Full Text for Have We the Original Text of the Holy Scriptures? (Text)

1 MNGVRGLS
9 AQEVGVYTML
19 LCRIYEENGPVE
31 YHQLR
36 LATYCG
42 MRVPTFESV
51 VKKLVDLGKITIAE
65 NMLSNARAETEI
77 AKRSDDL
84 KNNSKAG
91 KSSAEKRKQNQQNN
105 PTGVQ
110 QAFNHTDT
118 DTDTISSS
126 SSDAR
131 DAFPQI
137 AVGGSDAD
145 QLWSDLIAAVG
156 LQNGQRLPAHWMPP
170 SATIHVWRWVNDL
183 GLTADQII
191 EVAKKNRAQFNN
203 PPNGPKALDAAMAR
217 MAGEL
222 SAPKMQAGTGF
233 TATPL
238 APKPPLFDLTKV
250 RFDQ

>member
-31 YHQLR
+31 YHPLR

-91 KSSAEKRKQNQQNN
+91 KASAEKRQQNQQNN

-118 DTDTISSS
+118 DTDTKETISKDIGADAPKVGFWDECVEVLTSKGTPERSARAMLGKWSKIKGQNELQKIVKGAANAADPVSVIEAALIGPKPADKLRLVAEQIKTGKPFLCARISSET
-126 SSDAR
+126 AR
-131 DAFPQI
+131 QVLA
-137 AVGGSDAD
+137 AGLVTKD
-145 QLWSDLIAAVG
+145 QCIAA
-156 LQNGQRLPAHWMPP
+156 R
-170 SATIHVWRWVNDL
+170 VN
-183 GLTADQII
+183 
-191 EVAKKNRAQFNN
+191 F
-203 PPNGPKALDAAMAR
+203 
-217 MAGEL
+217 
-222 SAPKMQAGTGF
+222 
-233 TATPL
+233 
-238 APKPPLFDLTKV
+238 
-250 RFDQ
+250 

(!tnnrnrbiu m4tnlngital :!In11tlJly Continuing LEHRE UND WEHRE MA~ZIN FUER Ev.-LuTH. HOMILETIK THEOLOGICAL QUARTERLY-THEOLOGICAL MONTHLY Vol. X February, 1939 No.2 CONTENTS Page The Means of Grace. F. E. Mayer __________________________________ 81 Wie die rechte Stellung zur Heiligen Schrift die Amtstaetigkeit des Pastors bestimmt. F. Plotenhauer 90 Sermon Study on 2 Tim. 4:5-8. Th. Laetsch _ 96 The Institutional Missionary and the Divine Service E. A. DuemHng ___________ 111 Predigtentwuerfe fuer die Evangelien der Thomasius- Perikopenreihe _____________ _ _ ____________ HO Miscellanea __ . ______________ _ ---------------~ Theological Observer. - Kirchlich-Zeitgeschichtliches ______ 142 Book Review. - Literatur _________ 153 JIlIn Predller muss n1cht allein toei- den. also dass er die Schafe unter- weise. wte ale rechte Chrtsten Bollen rein. sondern 8Uch daneben den Woel- fen toeht'm. dass ale die Schafe n1cht angreifen und mit falscher Lehre ver- fuehren und Irrtum einfuehren. Luthet'. Es 1st kein Ding. lias die Leute mehr bel der Klrche behaelt denn die gute Predigt. - Apologte. An.. 24. If the trumpet give an uncertain sound who shall prepare hlm.self to the battle? -1 COf'. 14. I. Published for the BY. Luth. Synod of Missouri, Ohio, and Other States CONCORDIA PUBLISHING BOUSE, St. Louis, Mo. ABcmv Have We the Original Text of the Holy Scriptures? 105 few words of Christian triumph, Christian assurance, looking up to the Lord, the righteous Judge, with all those who are loving His epiphany and awaiting their crowning. Lord, give me a death like this!" (Lenski, Commentary, p. 868 f.) Our text is in line with the standard Epistle, which speaks of the Gospel ministry, and with the Gospel, which points out John the Baptist as an example of faithfulness. One may speak on Paul's Exhortation to Faithfulness in the Ministry. The apostle points out what faithfulness implies, his own example, the glorious crown. - Fulfil the Ministry. In spite of afflictions, in emulation of Paul's example, in view of the epiphany. - Endure Afjiictions. That is part of your calling (sober-mindedness will tell you that, in doing your work of preaching Christ and fulfilling your ministry, you must look for afflictions); you have fellow-sufferers; there is for you a glorious crown. - What May a Congregation Expect of Its Pastor? That he fulfil his ministry, suffer afflictions, be ready to depart in view of the glory which he preaches to others.- Pastor ancZ Congregation Looking for the Epiphany. Willingly doing their full duty, 5-7; ready to endure affliction, 5,6; con- fidently looking for the crown of glory. - While here a pastor writes to a pastor, he himself includes all Christians in v. 8. Hence we may generalize the exhortation and show Paul as an Example of True Christianity. In his sober-mindedness, his perseverance to the end, his confident expectation of everlasting glory. - In the introduction briefly picture the past, present, and future of the unbeliever. Theme: The Past, Present, and Future of a Child of God in the Light of the Gospel. The past is a record of victories won. The present is a time of sober-minded fulfilment of duty. The future holds for him a glorious consummation of their hope. TH. LAETSCH --------~~-~-------- Have .. _ the _.:dginal Text of the F ___ y SCl~r _J.res? This question, as our readers will remember, was adverted to in the December, 1938, issue of this journal in an article which discussed the position of the U. L. C. A. with respect to the inspira- tion of the Scriptures. Prominent theologians of the U. L. C. A., in speaking of the question whether the original text of the Bible must be held to be without error in every detail, have made the statement that the original text of our holy writings is non-existent and that hence insistence on the belief that this text was inerrant 10G Have We the Original Text of the Holy Scriptures? is not justified)) The force of the argument advanced here against the teaching that the original text of our Bible is inerrant can be easily felt. If the original text has not been preserved, what is the use of debating whether it was truly and fully in- spired or not? It might seem that in such a case the whole subject is merely of academic interest and without practical importance. Accordingly, the alleged non-existence of the original text of the Scriptures has often been pointed to by foes of the doctrine of verbal inspiration, although of late it has not been dwelt on as much as a number of years ago. A recent writer, not without a touch of frivolity, puts the argument into these words: "No one can attack a non-existent fortification. The autographs [of the Bible] are nowhere; no man living can prove what was in them, and no man dead has left us any record of what they were like when he read them. The people who condemn philosophy for its assumptions assume that the original autographs were absolutely in accord with eternal truth, to the last jot and tittle. The foes of evolution, because they call it a guess, guess that infinite perfec- tion dwelt in the lost autographs from Alpha to Omega. To ques- tion what they say, to deny anything so self-evident as the propo- sition that our Bible originally existed in complete and flawless accord with all truth, is to proclaim oneself hopelessly lost in hardness of heart and contumacy of mind. What could be more fair? - To admit the need of perfect autographs is to sunender the whole claim of infallibility. All we have is our existing Bible. If it needed to be inenant, why did God allow it to become errant after having gone to the trouble of getting it all miraculously written out without error? If our salvation depends upon implicit obedience to an infallible revelation, what does God mean by letting the record get conupt?"2) To begin with, let us inquire whether the position is really tenable that, if the original text has been lost, it cannot make much difference to us whether this text was inerrant or not. A little 1) The U. L. C. A. Commission on Lutheran Relationships, in its re- port to the recent convention of its Church, said: "The disagreement relates furthermore to a matter of theological interpretation, which, in addition, applies only to a non-existent original text of the Scriptures." Dr. Knubel, President of the U. L. C. A., in his opening sermon at this convention, said: "The crucial difference developed in recent discussions rests in the matter of the verbal inspiration of an original text of the Scriptures (which, of course, does not exist)," etc. Cf. C. T. M., Decem- ber, 1938, pp. 918, 921. 2) Do Fundamentalists Play Fair? By William Mentzel Forrest, 1926, p. 55 f. We are quoting from the first edition. Somewhere we read that the book was revised and that important changes were introduced. Let us hope that the passage cited is among those that were altered for the better. II, I :'!lI;i .;1,1I Have We the Original Text of the Holy Scriptures? 107 reflection must show that such a view is untenable. The celebrated Epistle to Diognetus, written by an unknown author in the second century of our era and listed among the writings of the Apostolic Fathers, came down to modern times in one manuscript only. This manuscript was kept in the library of Strassburg, and in 1870, when this library burned down, it was destroyed. Fortunately the manuscript had been copied several times before its destruction.3) Everybody can see how important the nature of this now non- existent manuscript was and how much depended on whether or not it actually contained the precise words of the author. If it was a faithful reproduction of the original, the copies which we now have give us the words of that early Christian writer; if not, then the faithfulness of our modern copyists has at best merely reproduced a faulty transcription and has perpetuated scribal errors. Similarly, if the original manuscripts of the holy writers were inerrant, then it was at least possible for scribes to transmit an inerrant message to posterity. If the original was not inerrant, no amount of faithfulness on the part of the copyists could give it this quality. If the original writings were (and not merely con- tained) the Word of God, then the copies transmit to us the Word of God in the degree in which they are faithful to the original. If the original manuscripts were not, but merely contained, the Word of God, accuracy of transcription did not avail to render that divine which was not divine. Yes, a great deal depends on the nature of the original. It is usual in discussions of this nature to begin with saying that the autographs of the holy writers no longer are known to exist. This, of course, all who have made a study of the subject have to admit. The original manuscripts of the New Testament, to speak of them in particular, probably consisted of papyrus sheets,4) which were fragile and, when handled much, would quickly become defective. The hope has been expressed that per- haps, since the last hundred years have brought us many interest- ing, valuable finds, some archeologist, digging in the sands of Egypt, will happen upon an autograph of one of our New Testament books.5) But since the days of that arch-deceiver Constantine 3) Cf. The Apostolic Fathers. With an English translation by Kir- sopp Lake. Vol. II, p.349. In the Loeb Classical Library, 1917. 4) We know this positively concerning 2 John. Cr. 2 John 12: <}to. XUQ'tou %